One Too Many M*A*S*H Reruns Finally Kill Local Man
on 2/19/2006 (5)
CRAB APPLE COVE, ME - Crab Apple Cove resident Harry S. Miller recently became the "first direct casualty of excessive M*A*S*H TV serial reruns" according to his distraught wife Clara.
|"It's all right, son. It was horse hockey from season 3 on, anyway! " |
"I-It finally got Harry! M*A*S*H finally got my dear Harry! Every time a baseball game rained out, or a football game didn't fit the stations time slot, or just anytime period, they kept playing M*A*S*H reruns over and over and over! *SOB!* He kept saying if he saw that episode with Hawkeye trying to get those damn Adam's Ribs again, it would kill him, and it did by God, it did!
Indeed, it was the Adam's Rib episode that was listed as official cause of death on the coroners report, along with the episode where Frank Burns tries selling garbage to the locals leading to the inevitable "Frank Burns eats worms", or the half dozen or so episodes with either Colonel Flagg or Sidney Friedman in them, at least one including both.
"We see it a lot, really."
Piously pondered ER physician Dr. Sonjay Gupta
"M*A*S*H reruns are not alone in their deleterious effects on one's health. 'Taxi', 'COPS' and 'The Simpsons' reruns can be almost as deadly, as viewers know the story line, and what is coming around the corner at every turn. For some reason, knowing a story line in advance can lead to elevated blood pressure, and chronic cardiovascular disease. My advice is to avoid reruns. If you see Hawkeye and Trapper John trying to accost a seemingly none-too-interested nurse one more time, head for the hills, literally, so to speak. I mean, grab your shoes and head for the hills!"
The M*A*S*H Syndrome, as it has become known, seems to affect older viewers, not only because of their weakened vascular system, but the compounding affect of seeing more and more reruns accumulatively, year after year. The human mind always seems to look for "fresh" stimuli to be satiated, it would seem, and regurgitating old information causes dissatisfaction and stress. This is certainly an evolutionary advantage that has benefitted the human species for countless millenia; those with a need to know were more likely to survive and propagate. Futhermore, those who got tired with the same mate were more likely to go out and seek new recipients for their DNA. Being bored with one's mate merely indicates the need to diversify."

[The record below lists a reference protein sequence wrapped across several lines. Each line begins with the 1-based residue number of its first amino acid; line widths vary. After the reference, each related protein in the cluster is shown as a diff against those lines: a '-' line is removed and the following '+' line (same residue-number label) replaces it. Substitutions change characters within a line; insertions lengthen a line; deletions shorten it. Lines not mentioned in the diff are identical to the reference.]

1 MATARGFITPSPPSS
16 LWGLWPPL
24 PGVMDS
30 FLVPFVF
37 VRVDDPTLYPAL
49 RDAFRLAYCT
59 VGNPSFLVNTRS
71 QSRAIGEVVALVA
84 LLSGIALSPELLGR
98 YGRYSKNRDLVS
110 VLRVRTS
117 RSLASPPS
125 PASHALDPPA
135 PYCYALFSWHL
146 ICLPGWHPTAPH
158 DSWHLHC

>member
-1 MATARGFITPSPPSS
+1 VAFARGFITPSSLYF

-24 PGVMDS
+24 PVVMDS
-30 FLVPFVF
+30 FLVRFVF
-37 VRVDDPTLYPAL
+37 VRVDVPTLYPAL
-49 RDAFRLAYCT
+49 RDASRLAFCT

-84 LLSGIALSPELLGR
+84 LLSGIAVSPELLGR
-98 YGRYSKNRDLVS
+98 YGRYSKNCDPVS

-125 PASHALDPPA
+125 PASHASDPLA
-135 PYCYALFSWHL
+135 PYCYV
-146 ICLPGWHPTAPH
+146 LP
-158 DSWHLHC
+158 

Gupta idly flipped through a few channels on his office DVD player, and pondered professionally
"I suppose there are a few people who actually like seeing reruns all the time, but I would guess them to be a minority. My guess is reruns are nostalgic, and offer warmth and reassurance in some form to some, but it is probably best to remember that Alan Alda is in his 60's now, as is a good part of the remaining cast is as well, and some have even passed away. It is a strange, sad phenomena indeed."
Gupta suggests mixing up reruns with new material, both on television and off, but cautions that "NASCAR may be the same as excessive reruns for many. Seeing a bunch of cars circle in a left hand turn for 500 laps over 8 hours is indeed the ultimate rerun of reruns."i0" style="display:no
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